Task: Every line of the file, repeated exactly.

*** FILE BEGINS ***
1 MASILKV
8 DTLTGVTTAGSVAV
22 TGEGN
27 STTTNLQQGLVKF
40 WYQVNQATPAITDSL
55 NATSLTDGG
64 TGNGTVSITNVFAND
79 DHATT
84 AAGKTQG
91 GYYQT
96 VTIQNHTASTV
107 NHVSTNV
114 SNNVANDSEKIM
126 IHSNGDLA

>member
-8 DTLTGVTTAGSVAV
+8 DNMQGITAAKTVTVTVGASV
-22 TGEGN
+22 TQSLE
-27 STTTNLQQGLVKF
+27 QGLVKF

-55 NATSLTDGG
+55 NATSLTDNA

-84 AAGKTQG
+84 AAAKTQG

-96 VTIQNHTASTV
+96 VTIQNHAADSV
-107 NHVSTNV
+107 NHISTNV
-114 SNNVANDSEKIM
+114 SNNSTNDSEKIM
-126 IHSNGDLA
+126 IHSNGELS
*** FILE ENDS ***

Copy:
1 MASILKV
8 DTLTGVTTAGSVAV
22 TGEGN
27 STTTNLQQGLVKF
40 WYQVNQATPAITDSL
55 NATSLTDGG
64 TGNGTVSITNVFAND
79 DHATT
84 AAGKTQG
91 GYYQT
96 VTIQNHTASTV
107 NHVSTNV
114 SNNVANDSEKIM
126 IHSNGDLA

>member
-8 DTLTGVTTAGSVAV
+8 DNMQGITAAKTVTVTVGASV
-22 TGEGN
+22 TQSLE
-27 STTTNLQQGLVKF
+27 QGLVKF

-55 NATSLTDGG
+55 NATSLTDNA

-84 AAGKTQG
+84 AAAKTQG

-96 VTIQNHTASTV
+96 VTIQNHAADSV
-107 NHVSTNV
+107 NHISTNV
-114 SNNVANDSEKIM
+114 SNNSTNDSEKIM
-126 IHSNGDLA
+126 IHSNGELS